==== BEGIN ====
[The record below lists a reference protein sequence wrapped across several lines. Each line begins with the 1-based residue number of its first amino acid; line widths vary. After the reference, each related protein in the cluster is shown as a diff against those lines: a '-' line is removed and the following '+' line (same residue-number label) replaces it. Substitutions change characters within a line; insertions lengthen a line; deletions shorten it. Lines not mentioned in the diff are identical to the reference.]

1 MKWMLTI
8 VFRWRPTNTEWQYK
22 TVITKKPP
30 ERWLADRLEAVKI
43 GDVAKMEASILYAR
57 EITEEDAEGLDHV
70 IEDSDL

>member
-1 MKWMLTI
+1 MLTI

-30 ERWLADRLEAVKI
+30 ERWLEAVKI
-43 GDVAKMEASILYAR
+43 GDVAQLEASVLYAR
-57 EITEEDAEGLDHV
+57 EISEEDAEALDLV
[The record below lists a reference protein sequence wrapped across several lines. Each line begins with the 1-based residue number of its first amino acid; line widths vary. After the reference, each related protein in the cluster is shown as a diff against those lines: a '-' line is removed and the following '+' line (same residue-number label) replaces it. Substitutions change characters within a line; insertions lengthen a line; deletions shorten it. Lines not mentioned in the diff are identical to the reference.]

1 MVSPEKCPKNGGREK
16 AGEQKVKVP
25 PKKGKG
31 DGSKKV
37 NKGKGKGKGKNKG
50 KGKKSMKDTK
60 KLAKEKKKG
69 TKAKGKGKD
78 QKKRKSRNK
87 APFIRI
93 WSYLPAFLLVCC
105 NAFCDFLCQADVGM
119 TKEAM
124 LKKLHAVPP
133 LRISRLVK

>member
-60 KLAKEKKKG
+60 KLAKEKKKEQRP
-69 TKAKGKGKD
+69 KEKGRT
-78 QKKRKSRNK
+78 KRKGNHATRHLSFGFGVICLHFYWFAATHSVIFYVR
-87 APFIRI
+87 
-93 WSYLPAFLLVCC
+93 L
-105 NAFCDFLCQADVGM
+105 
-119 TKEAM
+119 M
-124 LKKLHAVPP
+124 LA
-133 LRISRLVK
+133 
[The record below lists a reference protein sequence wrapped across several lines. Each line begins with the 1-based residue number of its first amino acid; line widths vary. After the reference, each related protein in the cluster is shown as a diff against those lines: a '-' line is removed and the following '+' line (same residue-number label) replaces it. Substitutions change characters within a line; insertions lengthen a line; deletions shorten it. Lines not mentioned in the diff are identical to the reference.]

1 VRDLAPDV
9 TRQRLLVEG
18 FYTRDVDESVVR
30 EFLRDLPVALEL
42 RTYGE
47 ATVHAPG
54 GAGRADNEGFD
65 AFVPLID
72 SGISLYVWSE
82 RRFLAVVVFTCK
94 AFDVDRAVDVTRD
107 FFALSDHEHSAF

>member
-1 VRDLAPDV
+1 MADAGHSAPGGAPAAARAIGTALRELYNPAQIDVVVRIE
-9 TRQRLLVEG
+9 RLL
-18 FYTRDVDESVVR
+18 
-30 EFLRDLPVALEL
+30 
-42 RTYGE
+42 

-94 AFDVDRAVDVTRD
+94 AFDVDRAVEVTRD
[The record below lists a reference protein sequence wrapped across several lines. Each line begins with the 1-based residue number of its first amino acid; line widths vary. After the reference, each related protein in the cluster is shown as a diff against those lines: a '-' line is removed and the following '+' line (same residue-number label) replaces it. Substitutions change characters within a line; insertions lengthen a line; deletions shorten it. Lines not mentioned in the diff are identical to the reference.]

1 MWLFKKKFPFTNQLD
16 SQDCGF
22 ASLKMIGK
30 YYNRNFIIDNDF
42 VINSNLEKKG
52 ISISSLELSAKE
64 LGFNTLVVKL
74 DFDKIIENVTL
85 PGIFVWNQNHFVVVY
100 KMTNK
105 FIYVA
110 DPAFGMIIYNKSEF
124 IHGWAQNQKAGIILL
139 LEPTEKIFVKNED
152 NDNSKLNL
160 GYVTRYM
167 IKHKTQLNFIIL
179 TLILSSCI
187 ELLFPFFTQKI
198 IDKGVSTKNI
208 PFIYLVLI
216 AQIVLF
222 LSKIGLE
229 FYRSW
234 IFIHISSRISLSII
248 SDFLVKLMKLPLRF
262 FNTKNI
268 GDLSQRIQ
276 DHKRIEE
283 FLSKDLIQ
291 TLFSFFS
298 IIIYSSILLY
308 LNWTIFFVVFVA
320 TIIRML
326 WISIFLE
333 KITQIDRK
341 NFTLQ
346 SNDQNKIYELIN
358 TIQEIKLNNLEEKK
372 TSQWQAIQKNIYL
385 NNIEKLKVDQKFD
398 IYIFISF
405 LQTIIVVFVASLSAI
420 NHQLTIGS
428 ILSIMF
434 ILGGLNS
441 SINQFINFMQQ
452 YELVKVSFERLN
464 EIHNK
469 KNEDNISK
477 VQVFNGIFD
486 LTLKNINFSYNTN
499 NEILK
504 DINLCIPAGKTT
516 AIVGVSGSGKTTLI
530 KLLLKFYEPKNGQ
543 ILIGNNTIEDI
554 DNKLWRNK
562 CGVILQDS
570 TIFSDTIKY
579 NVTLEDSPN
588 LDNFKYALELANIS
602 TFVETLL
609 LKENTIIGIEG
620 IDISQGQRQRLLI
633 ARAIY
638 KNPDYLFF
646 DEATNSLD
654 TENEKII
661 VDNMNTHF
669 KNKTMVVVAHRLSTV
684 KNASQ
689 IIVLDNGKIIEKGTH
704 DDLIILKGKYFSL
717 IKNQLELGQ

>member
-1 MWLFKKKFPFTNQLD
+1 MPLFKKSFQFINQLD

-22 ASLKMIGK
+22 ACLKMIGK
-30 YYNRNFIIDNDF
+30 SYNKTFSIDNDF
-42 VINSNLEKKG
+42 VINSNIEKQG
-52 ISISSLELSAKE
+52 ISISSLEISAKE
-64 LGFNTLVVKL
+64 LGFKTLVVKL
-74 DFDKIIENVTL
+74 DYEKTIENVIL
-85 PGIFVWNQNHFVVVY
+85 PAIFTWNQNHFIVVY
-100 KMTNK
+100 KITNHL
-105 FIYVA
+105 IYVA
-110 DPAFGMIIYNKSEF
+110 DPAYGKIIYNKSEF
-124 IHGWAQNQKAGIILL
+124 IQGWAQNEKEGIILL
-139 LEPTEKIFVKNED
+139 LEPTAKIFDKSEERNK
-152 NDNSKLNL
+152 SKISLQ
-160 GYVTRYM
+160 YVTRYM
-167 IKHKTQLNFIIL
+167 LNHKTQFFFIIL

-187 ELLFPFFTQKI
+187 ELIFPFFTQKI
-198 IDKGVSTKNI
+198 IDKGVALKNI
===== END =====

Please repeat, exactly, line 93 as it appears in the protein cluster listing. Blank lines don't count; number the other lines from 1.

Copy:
139 LEPTEKIFVKNED